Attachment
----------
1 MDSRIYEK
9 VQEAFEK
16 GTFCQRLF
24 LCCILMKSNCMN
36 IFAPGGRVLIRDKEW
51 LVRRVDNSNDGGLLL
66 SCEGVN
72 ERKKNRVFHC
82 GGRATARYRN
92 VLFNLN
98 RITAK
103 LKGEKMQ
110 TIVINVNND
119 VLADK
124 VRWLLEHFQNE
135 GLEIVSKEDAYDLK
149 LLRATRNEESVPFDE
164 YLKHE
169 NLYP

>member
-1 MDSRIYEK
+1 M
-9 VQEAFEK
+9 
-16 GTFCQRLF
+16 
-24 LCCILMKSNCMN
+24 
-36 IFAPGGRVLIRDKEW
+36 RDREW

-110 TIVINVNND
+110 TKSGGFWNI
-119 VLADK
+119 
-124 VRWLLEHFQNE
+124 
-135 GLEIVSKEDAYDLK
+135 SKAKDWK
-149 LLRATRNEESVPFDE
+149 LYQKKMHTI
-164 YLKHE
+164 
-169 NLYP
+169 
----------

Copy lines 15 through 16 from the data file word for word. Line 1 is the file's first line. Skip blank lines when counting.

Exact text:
124 VRWLLEHFQNE
135 GLEIVSKEDAYDLK